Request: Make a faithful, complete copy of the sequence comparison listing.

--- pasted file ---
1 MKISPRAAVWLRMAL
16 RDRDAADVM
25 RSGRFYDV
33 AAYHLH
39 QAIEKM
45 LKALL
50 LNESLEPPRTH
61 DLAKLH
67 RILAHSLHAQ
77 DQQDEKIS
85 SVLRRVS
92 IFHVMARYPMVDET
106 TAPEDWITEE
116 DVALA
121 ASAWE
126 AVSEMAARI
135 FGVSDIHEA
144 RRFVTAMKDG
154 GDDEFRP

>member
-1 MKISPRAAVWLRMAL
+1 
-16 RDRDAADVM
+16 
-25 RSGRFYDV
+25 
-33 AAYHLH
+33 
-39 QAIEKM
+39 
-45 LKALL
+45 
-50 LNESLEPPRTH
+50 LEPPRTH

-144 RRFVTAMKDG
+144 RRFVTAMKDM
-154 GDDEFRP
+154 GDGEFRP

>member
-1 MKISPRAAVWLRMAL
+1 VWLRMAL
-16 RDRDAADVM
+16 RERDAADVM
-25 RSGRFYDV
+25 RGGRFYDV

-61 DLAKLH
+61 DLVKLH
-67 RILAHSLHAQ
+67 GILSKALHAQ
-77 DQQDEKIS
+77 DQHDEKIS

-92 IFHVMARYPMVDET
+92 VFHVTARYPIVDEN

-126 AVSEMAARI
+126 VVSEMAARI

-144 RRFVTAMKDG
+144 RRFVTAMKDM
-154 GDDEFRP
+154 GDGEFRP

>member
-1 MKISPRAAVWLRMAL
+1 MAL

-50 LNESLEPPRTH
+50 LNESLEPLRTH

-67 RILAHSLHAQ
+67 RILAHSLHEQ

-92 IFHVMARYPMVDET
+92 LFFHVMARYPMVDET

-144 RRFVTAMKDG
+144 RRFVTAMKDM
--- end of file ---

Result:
1 MKISPRAAVWLRMAL
16 RDRDAADVM
25 RSGRFYDV
33 AAYHLH
39 QAIEKM
45 LKALL
50 LNESLEPPRTH
61 DLAKLH
67 RILAHSLHAQ
77 DQQDEKIS
85 SVLRRVS
92 IFHVMARYPMVDET
106 TAPEDWITEE
116 DVALA
121 ASAWE
126 AVSEMAARI
135 FGVSDIHEA
144 RRFVTAMKDG
154 GDDEFRP

>member
-1 MKISPRAAVWLRMAL
+1 
-16 RDRDAADVM
+16 
-25 RSGRFYDV
+25 
-33 AAYHLH
+33 
-39 QAIEKM
+39 
-45 LKALL
+45 
-50 LNESLEPPRTH
+50 LEPPRTH

-144 RRFVTAMKDG
+144 RRFVTAMKDM
-154 GDDEFRP
+154 GDGEFRP

>member
-1 MKISPRAAVWLRMAL
+1 VWLRMAL
-16 RDRDAADVM
+16 RERDAADVM
-25 RSGRFYDV
+25 RGGRFYDV

-61 DLAKLH
+61 DLVKLH
-67 RILAHSLHAQ
+67 GILSKALHAQ
-77 DQQDEKIS
+77 DQHDEKIS

-92 IFHVMARYPMVDET
+92 VFHVTARYPIVDEN

-126 AVSEMAARI
+126 VVSEMAARI

-144 RRFVTAMKDG
+144 RRFVTAMKDM
-154 GDDEFRP
+154 GDGEFRP

>member
-1 MKISPRAAVWLRMAL
+1 MAL

-50 LNESLEPPRTH
+50 LNESLEPLRTH

-67 RILAHSLHAQ
+67 RILAHSLHEQ

-92 IFHVMARYPMVDET
+92 LFFHVMARYPMVDET

-144 RRFVTAMKDG
+144 RRFVTAMKDM